Williamson County was the hunting ground of various Indian tribes, even to this day many Indian relics may be found within a mile of Marion. The Kaskaskia’s and Shawnee Indians were probably the last two tribes to contend for the rich hunting ground. About 1802 the last big Indian battle was fought between the two tribes on the Big Muddy river between Herrin and West Frankfort and a granite marker so states the fact. The Shawnee were victorious and retired to Indiana and the Kaskaskia’s to their homes nearer the Mississippi river. But wandering tribes came to this section of the country as late as 1828 after many of our forefathers were living here. They would camp on Hurricane, Big Muddy, Caplinger Pond, or Crab Orchard to trap and hunt. The Kaskaskia’s were always more friendly to the whites than other tribes.
The county was covered with a dense forest and thickets of vines and briars, through which the first surveyors could scarcely drag their chains. The land in 1839 was as fertile as any in North America and produced wheat, hemp, rye, Indian corn, peas, beans flax, tobacco, hops, grapes, apples, pears, peaches, dyeing roots, and medicinal plants. Prairies or natural meadows and forests were both numerous and extensive, affording food and shelter for buffalo, deer, wolves and various other animals. The rivers were plentiful in fish of an enormous size. With these natural resources our early settlers selected their ground, built their cabins on public lands.
In summer the prairies would be covered with grass as tall as a man. The largest and farthest south was one west of Marion, called Phelps’ Prairie, on which the old town of Bainbridge was built and there the first store in the county was built. John and Allen Bainbridge settled there. Not far away was the old Block House built in 1813. A smaller prairie north, on which the city of Herrin is built, was settled by David Herrin and so gave his name to the prairie and later the town. On the east of Marion was Davis Prairie on which the country church known as Old Mt. Zion or Davis Prairie Church was built. Poor Prairie was an oblong irregular piece of land containing several small hills and some swamps bordered by large forest trees and in 1839 the town of Marion was located on the edge of this prairie. Eight-Mile Prairie was in the northwest part of the county.
Near Corinth was still standing, in 1839, the block house built in 1810 by the Jordan brothers, who entered the first land entry of the county in 1814. Phelps Prairie, west of Marion, marked the second settlement on record made by John Phelps in 1811. A colony from Robertson County, Tennessee, settled near the edge of this prairie in 1816. They were the four Spiller brothers; William, Benjamin, Elijah, and Warren, Abraham Tippy and son, the Norrises, the Porters and Whitesides, and probably the Bensons. William Spiller’s wife was a Benson. The Spiller girls have handed down vivid descriptions of the preparation and trip from Tennessee in 1816. Even in 1839 it was a great undertaking to move from one state to another. The wagon trains were well-guarded by the young ladies’ sweethearts and the husbands of the other women. In front of them and back of them were the heavier wagons drawn by large bulls and a few oxen and horses and mares. The women looked after the extra munitions and rifles and shotguns; most of the women could shoot deer, wild turkeys and geese, even bears, wolves, and “painters” (panthers or mountain lions) or Indians.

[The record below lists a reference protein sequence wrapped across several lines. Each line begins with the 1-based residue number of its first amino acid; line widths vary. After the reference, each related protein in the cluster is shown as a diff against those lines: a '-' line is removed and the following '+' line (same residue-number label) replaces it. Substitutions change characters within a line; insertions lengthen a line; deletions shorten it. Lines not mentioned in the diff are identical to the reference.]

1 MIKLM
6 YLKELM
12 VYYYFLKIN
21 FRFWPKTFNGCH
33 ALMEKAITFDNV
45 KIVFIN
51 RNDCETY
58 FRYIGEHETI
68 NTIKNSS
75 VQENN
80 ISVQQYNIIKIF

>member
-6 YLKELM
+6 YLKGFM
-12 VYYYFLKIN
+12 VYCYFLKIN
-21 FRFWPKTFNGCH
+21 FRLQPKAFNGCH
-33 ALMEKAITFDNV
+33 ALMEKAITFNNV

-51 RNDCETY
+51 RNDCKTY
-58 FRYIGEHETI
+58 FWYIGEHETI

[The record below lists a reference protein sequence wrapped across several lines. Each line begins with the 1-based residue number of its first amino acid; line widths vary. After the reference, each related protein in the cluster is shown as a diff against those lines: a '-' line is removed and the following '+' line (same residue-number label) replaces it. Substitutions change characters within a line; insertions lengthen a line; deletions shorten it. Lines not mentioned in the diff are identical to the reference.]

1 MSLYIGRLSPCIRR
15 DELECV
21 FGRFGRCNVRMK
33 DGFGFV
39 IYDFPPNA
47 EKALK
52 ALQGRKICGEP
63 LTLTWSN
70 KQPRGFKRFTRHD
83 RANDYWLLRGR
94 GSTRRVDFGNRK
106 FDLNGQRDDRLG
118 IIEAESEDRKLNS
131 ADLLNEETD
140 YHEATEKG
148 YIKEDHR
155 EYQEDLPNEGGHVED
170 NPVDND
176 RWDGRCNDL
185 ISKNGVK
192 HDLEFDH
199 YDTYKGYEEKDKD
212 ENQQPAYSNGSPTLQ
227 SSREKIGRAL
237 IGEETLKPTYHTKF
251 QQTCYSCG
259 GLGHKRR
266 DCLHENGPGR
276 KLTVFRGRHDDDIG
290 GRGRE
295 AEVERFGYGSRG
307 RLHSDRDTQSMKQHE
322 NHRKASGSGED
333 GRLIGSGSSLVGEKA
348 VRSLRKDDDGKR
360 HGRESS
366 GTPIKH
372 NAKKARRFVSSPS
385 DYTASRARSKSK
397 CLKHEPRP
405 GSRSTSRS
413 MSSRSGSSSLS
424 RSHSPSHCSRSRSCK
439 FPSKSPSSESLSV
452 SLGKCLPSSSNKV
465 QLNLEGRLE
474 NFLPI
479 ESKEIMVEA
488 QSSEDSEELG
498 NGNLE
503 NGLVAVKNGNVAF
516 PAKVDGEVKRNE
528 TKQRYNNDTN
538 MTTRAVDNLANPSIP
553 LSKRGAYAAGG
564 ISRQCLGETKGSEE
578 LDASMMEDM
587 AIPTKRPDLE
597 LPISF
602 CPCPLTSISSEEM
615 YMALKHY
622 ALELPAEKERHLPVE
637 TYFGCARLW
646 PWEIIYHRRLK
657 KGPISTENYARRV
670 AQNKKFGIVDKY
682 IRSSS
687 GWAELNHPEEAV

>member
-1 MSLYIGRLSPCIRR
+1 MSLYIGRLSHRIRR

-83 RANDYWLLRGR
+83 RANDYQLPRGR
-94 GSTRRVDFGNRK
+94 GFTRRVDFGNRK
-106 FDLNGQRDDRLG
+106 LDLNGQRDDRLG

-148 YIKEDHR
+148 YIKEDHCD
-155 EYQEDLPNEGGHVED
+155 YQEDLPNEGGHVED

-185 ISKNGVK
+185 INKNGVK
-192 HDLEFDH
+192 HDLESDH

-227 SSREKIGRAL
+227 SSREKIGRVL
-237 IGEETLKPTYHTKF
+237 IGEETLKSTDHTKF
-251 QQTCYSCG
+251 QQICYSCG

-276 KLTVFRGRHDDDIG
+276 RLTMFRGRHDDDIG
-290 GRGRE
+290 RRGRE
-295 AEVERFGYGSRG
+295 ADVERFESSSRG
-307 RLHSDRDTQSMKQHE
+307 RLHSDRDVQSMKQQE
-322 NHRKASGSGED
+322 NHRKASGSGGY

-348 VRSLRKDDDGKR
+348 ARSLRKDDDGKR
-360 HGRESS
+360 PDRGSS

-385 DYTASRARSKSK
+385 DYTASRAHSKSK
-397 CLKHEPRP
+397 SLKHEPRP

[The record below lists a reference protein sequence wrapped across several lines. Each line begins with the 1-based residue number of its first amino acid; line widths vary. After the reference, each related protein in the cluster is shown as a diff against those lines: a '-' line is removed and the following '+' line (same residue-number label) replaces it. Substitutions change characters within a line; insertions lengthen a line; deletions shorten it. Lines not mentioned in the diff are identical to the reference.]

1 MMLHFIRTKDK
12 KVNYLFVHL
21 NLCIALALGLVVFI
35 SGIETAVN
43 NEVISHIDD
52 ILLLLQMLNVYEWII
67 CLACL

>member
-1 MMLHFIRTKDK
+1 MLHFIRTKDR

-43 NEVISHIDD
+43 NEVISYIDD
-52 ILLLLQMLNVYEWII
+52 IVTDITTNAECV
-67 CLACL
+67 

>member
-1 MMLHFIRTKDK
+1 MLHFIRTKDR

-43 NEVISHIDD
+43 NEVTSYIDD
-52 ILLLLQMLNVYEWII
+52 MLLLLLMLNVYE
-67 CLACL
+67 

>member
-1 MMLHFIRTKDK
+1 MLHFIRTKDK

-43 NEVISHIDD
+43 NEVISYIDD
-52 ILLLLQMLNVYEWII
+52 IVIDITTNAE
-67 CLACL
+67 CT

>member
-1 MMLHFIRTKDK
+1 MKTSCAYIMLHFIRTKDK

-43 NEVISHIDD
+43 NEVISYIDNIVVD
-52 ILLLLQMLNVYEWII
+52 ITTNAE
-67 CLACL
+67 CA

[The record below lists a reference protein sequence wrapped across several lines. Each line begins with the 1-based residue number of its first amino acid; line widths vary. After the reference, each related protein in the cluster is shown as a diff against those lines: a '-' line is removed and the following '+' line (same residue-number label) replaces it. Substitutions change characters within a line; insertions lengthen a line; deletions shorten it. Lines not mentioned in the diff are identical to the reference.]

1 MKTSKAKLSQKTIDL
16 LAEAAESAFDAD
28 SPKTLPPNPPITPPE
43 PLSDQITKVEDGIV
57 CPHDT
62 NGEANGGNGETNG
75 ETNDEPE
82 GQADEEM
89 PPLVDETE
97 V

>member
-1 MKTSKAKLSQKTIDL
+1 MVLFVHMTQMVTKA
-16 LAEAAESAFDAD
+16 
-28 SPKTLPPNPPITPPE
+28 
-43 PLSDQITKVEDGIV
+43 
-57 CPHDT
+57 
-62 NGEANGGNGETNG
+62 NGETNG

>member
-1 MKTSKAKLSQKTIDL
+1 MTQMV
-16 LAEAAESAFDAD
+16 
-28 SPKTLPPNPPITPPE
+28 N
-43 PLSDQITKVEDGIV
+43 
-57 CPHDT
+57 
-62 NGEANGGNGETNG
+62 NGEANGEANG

The town of Marion and Williamson County were both established on February 28, 1839, when the legislature approved a division of Williamson and Franklin counties. On October 8, 1839, William Benson and his wife, Bethana, deeded as a gift, twenty acres for the site of a new county seat to be known as Marion, which was probably named for General Francis Marion who was greatly admired by the southern settlers. The plans of Marion were taken from the city of Lebanon, Wilson County, Tennessee, where many of the settlers came from. Henry W. Perry was the surveyor. Forty-seven lots were surveyed and thirty-eight were sold on time terms lo twenty-six men at a three-day sale. The highest price paid was $161 for the site now occupied by the State Hotel. Our first record of the settlement of Marion dates to one Mr. Tyner, probably Richard Tyner, son of Joshua Tyner, who was one-half Indian and a scout with Georgia troops. When Mr. Tyner settled is not known but in 1835 William Benson bought Tyner’s improvement which was likely a cabin and some small buildings, and later in 1839 deeded the land to the county for a town site.
Entertainment in those days included gander pulling, dancing the “Irish Trot,” three and four-handed reels, and jigs were tramped out to perfection. Cotton pickings were common in an early day, and they were followed by a play where the boys would kiss the girls from “Julius Caesar to the Fourth of July.” The whole neighborhood was on hand at a wedding. And the Sundays were reserved for church going; some going to the first church built in the county, which was called “Squat” (1819), in the eastern part of the county, and some going to “Rich Grove” (1820), built in Herrin Prairie, a regular Baptist church. Isaac Herring was its first preacher. Others went to Gum Springs, Mount Zion, Hurricane, Coal Bank, and Eight-Mile Prairie.
(By Nannie Gray Parks, Excerpted from an account of the Williamson County of 1839 which originally appeared in 1939 in the Souvenir Program of the Williamson County Centennial published by The Herrin Daily Journal and republished in the 1989 Williamson County Sesquicentennial History)